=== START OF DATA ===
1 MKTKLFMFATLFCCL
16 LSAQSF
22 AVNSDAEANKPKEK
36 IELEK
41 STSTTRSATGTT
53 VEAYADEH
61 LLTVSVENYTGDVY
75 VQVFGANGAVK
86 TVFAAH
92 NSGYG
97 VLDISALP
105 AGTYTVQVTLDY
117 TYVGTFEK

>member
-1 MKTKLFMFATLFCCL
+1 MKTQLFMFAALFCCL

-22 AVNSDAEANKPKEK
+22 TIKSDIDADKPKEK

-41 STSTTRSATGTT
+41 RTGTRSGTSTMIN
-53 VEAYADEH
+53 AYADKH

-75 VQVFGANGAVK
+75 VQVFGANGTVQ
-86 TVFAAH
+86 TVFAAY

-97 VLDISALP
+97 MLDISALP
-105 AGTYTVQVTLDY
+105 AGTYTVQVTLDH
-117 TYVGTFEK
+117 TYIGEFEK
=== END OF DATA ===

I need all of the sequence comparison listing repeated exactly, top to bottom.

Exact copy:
1 MKTKLFMFATLFCCL
16 LSAQSF
22 AVNSDAEANKPKEK
36 IELEK
41 STSTTRSATGTT
53 VEAYADEH
61 LLTVSVENYTGDVY
75 VQVFGANGAVK
86 TVFAAH
92 NSGYG
97 VLDISALP
105 AGTYTVQVTLDY
117 TYVGTFEK

>member
-1 MKTKLFMFATLFCCL
+1 MKTQLFMFAALFCCL

-22 AVNSDAEANKPKEK
+22 TIKSDIDADKPKEK

-41 STSTTRSATGTT
+41 RTGTRSGTSTMIN
-53 VEAYADEH
+53 AYADKH

-75 VQVFGANGAVK
+75 VQVFGANGTVQ
-86 TVFAAH
+86 TVFAAY

-97 VLDISALP
+97 MLDISALP
-105 AGTYTVQVTLDY
+105 AGTYTVQVTLDH
-117 TYVGTFEK
+117 TYIGEFEK